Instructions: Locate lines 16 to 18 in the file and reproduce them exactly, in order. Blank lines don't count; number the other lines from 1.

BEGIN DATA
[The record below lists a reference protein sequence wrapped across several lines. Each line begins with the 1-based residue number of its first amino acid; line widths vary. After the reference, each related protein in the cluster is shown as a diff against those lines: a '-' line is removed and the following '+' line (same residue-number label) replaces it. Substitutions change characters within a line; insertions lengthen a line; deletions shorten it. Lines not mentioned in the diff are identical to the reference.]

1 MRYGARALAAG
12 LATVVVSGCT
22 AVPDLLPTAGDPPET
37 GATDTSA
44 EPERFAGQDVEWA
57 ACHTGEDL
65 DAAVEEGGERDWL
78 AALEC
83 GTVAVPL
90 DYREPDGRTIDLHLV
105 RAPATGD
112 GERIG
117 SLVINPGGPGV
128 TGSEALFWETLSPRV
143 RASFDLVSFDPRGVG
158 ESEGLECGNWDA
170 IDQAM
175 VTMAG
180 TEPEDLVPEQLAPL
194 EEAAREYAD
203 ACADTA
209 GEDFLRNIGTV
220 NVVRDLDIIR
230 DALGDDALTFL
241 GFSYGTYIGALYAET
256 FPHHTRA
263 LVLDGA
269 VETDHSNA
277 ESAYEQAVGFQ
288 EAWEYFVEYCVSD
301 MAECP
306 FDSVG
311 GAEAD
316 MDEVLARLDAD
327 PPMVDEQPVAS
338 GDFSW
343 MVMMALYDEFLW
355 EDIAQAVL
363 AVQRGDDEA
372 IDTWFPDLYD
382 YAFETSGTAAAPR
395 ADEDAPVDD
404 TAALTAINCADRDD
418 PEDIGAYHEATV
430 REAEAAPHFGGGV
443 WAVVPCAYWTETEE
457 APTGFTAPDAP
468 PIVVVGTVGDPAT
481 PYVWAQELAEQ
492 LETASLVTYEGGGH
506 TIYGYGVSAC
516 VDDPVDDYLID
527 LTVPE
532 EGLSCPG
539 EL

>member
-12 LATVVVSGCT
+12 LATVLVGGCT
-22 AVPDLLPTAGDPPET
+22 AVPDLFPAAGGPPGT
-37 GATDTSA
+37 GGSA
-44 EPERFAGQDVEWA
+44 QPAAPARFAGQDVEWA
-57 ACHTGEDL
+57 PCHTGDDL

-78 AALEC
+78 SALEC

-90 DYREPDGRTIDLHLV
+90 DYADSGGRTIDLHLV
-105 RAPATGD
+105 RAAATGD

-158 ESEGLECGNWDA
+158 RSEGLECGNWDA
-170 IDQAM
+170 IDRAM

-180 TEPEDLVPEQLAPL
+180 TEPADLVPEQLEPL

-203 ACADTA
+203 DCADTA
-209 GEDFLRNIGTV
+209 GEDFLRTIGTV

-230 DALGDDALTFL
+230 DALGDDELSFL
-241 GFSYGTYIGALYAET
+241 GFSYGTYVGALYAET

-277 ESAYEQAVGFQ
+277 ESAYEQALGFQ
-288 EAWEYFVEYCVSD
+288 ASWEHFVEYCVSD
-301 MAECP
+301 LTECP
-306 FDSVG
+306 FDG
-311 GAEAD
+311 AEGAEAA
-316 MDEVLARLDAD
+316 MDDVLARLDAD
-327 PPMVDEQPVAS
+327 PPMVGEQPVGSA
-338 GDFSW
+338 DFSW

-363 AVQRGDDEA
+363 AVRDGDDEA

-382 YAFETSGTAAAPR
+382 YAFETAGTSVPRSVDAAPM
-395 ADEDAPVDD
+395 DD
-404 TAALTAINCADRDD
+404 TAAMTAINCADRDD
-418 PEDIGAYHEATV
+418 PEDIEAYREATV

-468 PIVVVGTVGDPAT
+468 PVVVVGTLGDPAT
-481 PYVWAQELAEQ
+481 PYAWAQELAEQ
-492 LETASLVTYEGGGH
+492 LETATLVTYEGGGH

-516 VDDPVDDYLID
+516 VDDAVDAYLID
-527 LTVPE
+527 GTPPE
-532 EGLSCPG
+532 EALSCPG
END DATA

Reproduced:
143 RASFDLVSFDPRGVG
158 ESEGLECGNWDA
170 IDQAM